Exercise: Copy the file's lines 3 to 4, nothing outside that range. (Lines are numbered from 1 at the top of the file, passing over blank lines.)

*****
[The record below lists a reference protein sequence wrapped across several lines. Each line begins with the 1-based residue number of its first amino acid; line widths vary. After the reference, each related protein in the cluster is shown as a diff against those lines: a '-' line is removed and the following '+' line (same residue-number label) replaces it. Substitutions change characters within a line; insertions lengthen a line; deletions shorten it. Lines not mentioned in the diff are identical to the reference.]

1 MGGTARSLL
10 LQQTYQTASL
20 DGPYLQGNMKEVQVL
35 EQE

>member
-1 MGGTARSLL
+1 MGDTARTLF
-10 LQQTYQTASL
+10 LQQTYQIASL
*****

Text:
10 LQQTYQTASL
20 DGPYLQGNMKEVQVL